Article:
Optimal temperature for herb cuttings

I’m having mixed success at the moment with my herb cuttings. I appreciate it’s Winter so I have less fresh growth to play with and temperatures aren’t exactly ideal. I’ve lost 80% of my first round of Rosemary and Santolina cuttings due to rot, and I suspect the problem was not enough drainage/too dense potting mixture. I’ve since loaded the next round of cuttings into a more sensible compost and perlite mix that is much less damp. I’ve also upgraded from plastic party cup covers to placing the pots in a propagator above a heated mat.

However, I’m reading conflicting info online with regards to optimal temperatures and whether heating from below is an absolute must or an absolute no no. The propagator is currently in an unheated garage (near-ish to a window) but on a heated mat. The vents are closed and I open them briefly once a day to mist the inside. The thermometer inside the propagator is showing around 14C, which strikes me as rather cool, but then as I say some sources suggest too much warmth will aid rot/mould. 

Are these conditions too cool or too enclosed, or about right do we think? Again for reference I’m mostly propagating Rosemary, Santolina and a little thyme and oregano. Rooting gel has been used, hence I’m hoping for a little more success.

Posts

  • herbaceousherbaceous E. BerksPosts: 1,142
    Hello @djtheblade sorry to hear about your frustrations with your cuttings. You definitely need warmth to get any of the perennial mediterranean herbs to strike so the rosemary, santolina and thyme will do better under cover with a bit of warmth. I don't grow oregano as I prefer marjoram and I would wait until the weather is a bit warmer before trying to propagate as it has a much softer stem.

    Damp air can be a problem and it generally takes me about a dozen cuttings to get a good plant so I mainly take my cuttings in late summer or in the spring before they flower. Don't know if this helps but good luck anyway.
  • Hello @djtheblade sorry to hear about your frustrations with your cuttings. You definitely need warmth to get any of the perennial mediterranean herbs to strike so the rosemary, santolina and thyme will do better under cover with a bit of warmth. I don't grow oregano as I prefer marjoram and I would wait until the weather is a bit warmer before trying to propagate as it has a much softer stem.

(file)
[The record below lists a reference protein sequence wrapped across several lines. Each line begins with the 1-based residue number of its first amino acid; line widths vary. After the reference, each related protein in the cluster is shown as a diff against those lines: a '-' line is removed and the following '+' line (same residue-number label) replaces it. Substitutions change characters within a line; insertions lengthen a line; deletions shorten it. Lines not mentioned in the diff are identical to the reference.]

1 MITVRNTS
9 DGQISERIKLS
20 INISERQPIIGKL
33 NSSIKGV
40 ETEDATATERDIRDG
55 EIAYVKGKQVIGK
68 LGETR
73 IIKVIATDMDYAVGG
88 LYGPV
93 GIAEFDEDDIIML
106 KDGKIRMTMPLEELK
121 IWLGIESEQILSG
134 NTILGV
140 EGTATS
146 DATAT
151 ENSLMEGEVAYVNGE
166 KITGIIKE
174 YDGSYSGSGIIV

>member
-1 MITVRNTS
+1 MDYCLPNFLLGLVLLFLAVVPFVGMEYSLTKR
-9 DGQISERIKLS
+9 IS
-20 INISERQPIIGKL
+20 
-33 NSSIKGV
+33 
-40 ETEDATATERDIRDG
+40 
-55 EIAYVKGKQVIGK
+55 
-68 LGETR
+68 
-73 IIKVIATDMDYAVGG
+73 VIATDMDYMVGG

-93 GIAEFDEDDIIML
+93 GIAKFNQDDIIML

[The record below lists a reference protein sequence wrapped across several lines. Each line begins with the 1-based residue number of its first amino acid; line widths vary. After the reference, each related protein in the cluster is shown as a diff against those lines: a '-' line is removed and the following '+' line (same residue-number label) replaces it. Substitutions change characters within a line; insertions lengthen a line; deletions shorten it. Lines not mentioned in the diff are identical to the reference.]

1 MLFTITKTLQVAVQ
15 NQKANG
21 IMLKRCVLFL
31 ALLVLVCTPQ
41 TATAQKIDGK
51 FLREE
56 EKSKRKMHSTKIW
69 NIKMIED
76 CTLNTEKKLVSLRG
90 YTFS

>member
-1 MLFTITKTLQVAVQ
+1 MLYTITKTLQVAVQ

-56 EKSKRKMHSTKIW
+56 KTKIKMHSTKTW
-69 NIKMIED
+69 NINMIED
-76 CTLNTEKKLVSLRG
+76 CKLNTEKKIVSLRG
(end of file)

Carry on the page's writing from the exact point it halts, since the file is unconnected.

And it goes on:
Damp air can be a problem and it generally takes me about a dozen cuttings to get a good plant so I mainly take my cuttings in late summer or in the spring before they flower. Don't know if this helps but good luck anyway.
    Yes I’ve been ambitious doing them in Feb. I may bring them indoors to raise the temp a little in which case. Thanks.
  • On the whole, I find bottom heat is best for cuttings such as described.  Helps the roots to form more quickly than the top growth which is what you want to begin with.
    Either a propagator with a heated base or a heat mat with a propagator lid should work.  Good air circulation is important as is the make up of soil/compost you use.
  • Have you thought about your compost too?  I use a 50/50 mixture of multipurpose and grit or sand.  These are mediterranean plants and used to growing in free draining dry soil.  I usually take my cuttings in late spring using good strong shoots before they flower and I keep them under the bench in my unheated greenhouse.  Perhaps I've just been lucky.
  • Thanks for the pointers. I’ve got a mix of compost and perlite at the moment and still seem to be getting quite a lot of mould development. If I remove the propagator lid for better circulation I’m worried none of the heat will be retained. Perhaps I need to let the potting mixture dry out more. 
  • TopbirdTopbird Posts: 5,299
    edited 19 February
    @djtheblade - I think these cuttings in compost would need to be kept really quite dry - but I also suspect trying to do them in February is not giving the best chance of success.

    There is quite a long running thread about rooting plants in water and I have certainly seen woody sprigs of thyme stuck in a glass on the kitchen window sill start producing roots within a few days. 
    Other people have had success with rosemary and plants such as artemisia so santolina might be a good candidate.

    The advantage at this time of year is that (IME) this method works better with firmer, woody bits of plant. It’s also very, very simple - literally shove the cuttings in a glass or bottle of water and wait for the magic to happen. Once you have some reasonable roots pot up the individual plants in small pots filled with very gritty compost.

    Link to the thread:
    https://forum.gardenersworld.com/discussion/1004868/plants-that-root-in-water/p1


    Heaven is ... sitting in the garden with a G&T and a cat while watching the sun go down
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